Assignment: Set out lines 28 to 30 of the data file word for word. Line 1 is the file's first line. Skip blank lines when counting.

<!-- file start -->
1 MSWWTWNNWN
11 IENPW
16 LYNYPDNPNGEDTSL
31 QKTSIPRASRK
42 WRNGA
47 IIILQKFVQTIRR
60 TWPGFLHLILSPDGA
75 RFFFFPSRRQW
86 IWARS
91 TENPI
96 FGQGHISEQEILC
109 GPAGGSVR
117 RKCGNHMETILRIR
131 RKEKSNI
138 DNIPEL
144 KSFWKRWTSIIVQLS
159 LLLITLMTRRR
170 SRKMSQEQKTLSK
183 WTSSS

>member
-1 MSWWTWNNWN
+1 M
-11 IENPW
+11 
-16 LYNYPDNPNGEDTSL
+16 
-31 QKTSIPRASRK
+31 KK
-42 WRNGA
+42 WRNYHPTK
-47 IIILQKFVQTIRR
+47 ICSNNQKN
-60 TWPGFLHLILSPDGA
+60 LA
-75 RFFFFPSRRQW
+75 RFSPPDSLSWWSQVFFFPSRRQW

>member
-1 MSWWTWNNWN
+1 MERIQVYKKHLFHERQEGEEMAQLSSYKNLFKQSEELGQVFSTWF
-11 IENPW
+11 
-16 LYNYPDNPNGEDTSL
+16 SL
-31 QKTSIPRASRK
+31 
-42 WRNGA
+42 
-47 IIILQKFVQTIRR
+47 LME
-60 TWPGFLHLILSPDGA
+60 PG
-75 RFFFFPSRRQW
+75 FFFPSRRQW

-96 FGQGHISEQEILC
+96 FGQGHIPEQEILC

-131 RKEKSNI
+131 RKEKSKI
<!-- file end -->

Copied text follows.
+31 KK
-42 WRNGA
+42 WRNYHPTK